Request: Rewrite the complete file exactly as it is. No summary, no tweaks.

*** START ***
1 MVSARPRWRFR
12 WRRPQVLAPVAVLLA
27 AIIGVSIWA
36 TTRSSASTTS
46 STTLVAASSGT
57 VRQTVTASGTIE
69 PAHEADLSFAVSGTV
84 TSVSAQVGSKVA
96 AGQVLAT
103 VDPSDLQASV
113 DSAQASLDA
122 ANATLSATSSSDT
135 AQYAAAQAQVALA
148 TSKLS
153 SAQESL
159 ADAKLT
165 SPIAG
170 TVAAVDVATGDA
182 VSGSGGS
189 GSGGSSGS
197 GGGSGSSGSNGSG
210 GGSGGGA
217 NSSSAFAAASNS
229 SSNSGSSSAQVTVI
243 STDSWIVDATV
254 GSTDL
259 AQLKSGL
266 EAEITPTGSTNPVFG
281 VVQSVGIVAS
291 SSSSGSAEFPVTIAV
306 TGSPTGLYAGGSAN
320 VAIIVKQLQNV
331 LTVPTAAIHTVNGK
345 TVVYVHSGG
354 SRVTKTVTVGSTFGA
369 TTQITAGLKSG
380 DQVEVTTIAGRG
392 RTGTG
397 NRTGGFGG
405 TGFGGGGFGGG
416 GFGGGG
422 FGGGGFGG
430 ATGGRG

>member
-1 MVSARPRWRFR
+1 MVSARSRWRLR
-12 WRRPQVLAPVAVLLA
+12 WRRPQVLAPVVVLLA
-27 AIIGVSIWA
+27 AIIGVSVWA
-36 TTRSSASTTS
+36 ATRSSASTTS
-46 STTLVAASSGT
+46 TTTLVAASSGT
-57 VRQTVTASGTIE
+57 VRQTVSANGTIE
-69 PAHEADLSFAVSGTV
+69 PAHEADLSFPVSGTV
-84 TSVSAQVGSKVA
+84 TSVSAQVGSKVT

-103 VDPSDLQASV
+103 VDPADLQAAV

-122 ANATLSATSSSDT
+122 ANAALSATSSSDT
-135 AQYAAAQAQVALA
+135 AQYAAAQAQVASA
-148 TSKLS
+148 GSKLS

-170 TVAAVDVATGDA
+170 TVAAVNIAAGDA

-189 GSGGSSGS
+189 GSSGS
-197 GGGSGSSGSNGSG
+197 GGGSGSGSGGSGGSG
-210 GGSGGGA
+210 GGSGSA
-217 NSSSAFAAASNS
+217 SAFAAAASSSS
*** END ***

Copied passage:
1 MVSARPRWRFR
12 WRRPQVLAPVAVLLA
27 AIIGVSIWA
36 TTRSSASTTS
46 STTLVAASSGT
57 VRQTVTASGTIE
69 PAHEADLSFAVSGTV
84 TSVSAQVGSKVA
96 AGQVLAT
103 VDPSDLQASV
113 DSAQASLDA
122 ANATLSATSSSDT
135 AQYAAAQAQVALA
148 TSKLS
153 SAQESL
159 ADAKLT
165 SPIAG
170 TVAAVDVATGDA
182 VSGSGGS
189 GSGGSSGS
197 GGGSGSSGSNGSG
210 GGSGGGA
217 NSSSAFAAASNS
229 SSNSGSSSAQVTVI
243 STDSWIVDATV
254 GSTDL
259 AQLKSGL
266 EAEITPTGSTNPVFG
281 VVQSVGIVAS
291 SSSSGSAEFPVTIAV
306 TGSPTGLYAGGSAN
320 VAIIVKQLQNV
331 LTVPTAAIHTVNGK
345 TVVYVHSGG
354 SRVTKTVTVGSTFGA
369 TTQITAGLKSG
380 DQVEVTTIAGRG
392 RTGTG
397 NRTGGFGG
405 TGFGGGGFGGG
416 GFGGGG
422 FGGGGFGG
430 ATGGRG

>member
-1 MVSARPRWRFR
+1 MVSARSRWRLR
-12 WRRPQVLAPVAVLLA
+12 WRRPQVLAPVVVLLA
-27 AIIGVSIWA
+27 AIIGVSVWA
-36 TTRSSASTTS
+36 ATRSSASTTS
-46 STTLVAASSGT
+46 TTTLVAASSGT
-57 VRQTVTASGTIE
+57 VRQTVSANGTIE
-69 PAHEADLSFAVSGTV
+69 PAHEADLSFPVSGTV
-84 TSVSAQVGSKVA
+84 TSVSAQVGSKVT

-103 VDPSDLQASV
+103 VDPADLQAAV

-122 ANATLSATSSSDT
+122 ANAALSATSSSDT
-135 AQYAAAQAQVALA
+135 AQYAAAQAQVASA
-148 TSKLS
+148 GSKLS

-170 TVAAVDVATGDA
+170 TVAAVNIAAGDA

-189 GSGGSSGS
+189 GSSGS
-197 GGGSGSSGSNGSG
+197 GGGSGSGSGGSGGSG
-210 GGSGGGA
+210 GGSGSA
-217 NSSSAFAAASNS
+217 SAFAAAASSSS